|“So the kids, they dance, they shake their bones,
And the politicians throwing stones…”
Throwing Stones, Grateful Dead
The Grateful Dead’s “Fare Thee Well” tour ends a 50 year run for the band with three final shows this weekend at Chicago’s Soldier Field. And oh what a long, strange trip it has been.
Our recent poll conducted in June with the Mellman Group measuring the band’s image among all Americans demonstrates that the impact of the Grateful Dead has been broader and affected a more eclectic group than one might imagine.
The band is quite well known – four-in-five Americans (79%) have heard of the Grateful Dead, and two-in-five (39%) know them well enough to have formed an impression of them (“hard name id”). The band has made its mark on voters who are more “middle age” today – those 35-64 years of age have higher hard name id for the band (51%). If you want to feel old, note that just 27% of those under the age of 35 know the Dead well enough to have formed an impression of them – fewer than among the nation’s seniors (30%).
And here’s where it does get strange – our politics have changed so much, Republicans are better acquainted with the Grateful Dead, in large part due to that “Touch of Grey” age distinction. The band is better known among the GOP (46% hard name id) than among Democrats (37%) or independents (35%).
Overall, 29% of Americans have a positive impression of the Dead and 10% an unfavorable one. (As an aside, that three-to-one image ratio bests every single political figure we tested in a recent NBC / Wall Street Journal survey in June.)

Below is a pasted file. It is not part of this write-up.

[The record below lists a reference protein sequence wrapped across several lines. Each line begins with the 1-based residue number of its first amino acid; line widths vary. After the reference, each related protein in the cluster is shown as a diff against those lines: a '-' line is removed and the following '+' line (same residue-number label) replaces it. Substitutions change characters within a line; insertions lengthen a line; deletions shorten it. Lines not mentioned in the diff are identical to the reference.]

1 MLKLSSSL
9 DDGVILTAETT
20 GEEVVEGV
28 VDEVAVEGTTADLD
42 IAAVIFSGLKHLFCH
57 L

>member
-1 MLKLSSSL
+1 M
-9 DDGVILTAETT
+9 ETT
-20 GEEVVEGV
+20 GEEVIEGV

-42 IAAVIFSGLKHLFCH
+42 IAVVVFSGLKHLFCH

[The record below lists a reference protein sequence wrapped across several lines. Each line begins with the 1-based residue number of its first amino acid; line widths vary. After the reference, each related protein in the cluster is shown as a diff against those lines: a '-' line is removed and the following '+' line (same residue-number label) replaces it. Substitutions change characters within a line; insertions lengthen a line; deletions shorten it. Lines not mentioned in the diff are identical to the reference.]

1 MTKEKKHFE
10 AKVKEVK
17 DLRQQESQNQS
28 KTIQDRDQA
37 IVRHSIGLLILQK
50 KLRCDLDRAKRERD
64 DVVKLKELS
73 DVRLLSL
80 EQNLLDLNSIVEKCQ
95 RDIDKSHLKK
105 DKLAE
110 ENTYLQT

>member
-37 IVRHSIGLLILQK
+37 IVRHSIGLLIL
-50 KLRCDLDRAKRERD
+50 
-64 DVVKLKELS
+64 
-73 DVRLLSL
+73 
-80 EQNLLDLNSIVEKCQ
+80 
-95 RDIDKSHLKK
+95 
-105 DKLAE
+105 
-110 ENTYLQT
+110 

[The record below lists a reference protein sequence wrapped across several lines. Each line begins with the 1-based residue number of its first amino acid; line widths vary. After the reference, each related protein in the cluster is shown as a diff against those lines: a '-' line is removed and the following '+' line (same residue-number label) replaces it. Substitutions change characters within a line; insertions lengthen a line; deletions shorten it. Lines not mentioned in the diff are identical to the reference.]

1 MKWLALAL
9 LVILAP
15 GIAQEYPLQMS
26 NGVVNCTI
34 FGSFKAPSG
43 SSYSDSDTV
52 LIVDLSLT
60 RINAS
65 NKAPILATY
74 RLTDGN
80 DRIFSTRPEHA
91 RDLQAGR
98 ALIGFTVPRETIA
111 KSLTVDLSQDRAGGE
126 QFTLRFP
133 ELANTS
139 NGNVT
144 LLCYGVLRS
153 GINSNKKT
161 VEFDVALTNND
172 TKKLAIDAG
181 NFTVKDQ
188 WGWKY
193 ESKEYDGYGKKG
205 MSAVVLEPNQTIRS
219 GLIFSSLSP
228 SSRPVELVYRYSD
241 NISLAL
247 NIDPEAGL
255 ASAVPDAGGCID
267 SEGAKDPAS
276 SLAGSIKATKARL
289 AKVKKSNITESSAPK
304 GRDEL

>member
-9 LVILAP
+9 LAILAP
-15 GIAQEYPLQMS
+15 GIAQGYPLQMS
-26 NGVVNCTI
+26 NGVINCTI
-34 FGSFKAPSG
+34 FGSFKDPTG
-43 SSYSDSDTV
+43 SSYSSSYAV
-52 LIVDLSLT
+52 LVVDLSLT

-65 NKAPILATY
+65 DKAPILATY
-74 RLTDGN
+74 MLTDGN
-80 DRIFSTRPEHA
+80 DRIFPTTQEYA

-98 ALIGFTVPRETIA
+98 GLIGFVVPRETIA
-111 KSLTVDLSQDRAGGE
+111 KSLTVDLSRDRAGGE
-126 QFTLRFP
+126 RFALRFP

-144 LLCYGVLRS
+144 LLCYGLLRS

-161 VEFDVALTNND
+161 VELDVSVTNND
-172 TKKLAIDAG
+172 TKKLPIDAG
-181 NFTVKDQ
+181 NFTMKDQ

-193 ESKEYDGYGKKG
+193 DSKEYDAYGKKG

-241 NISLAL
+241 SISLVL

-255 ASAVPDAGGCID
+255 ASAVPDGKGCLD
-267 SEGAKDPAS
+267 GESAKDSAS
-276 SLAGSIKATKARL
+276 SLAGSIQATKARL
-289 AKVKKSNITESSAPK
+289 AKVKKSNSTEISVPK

Perhaps most strikingly, perceptions of the Grateful Dead lack the kind of significant partisan divides we have seen for most cultural phenomenon in American life – from French fries to rainbow flags. Republicans give the band a 32% favorable/15% unfavorable rating, close to that among independents (26% favorable, 9% unfavorable), and Democrats (31% favorable/6% unfavorable).
With that level of positive regard, don’t be surprised if you hear “Truckin’” coming from a GOP candidate’s campaign bus at their next stop in Iowa or New Hampshire.
Lori Weigel, a Partner with Public Opinion Strategies co-conducted this survey with the Mellman Group. The poll of 1009 adults nationwide (landline and cell phone) has a +/- 3.1% margin of error. Gordon Hensley, a Washington DC-based corporate communications consultant, long-time fan, and board member of the non-partisan NYC-based voter registration group, Headcount.org, funded the poll. Lori regrets only having seen the Grateful Dead once, although many of their songs bring back warm memories of the summer when she was 17.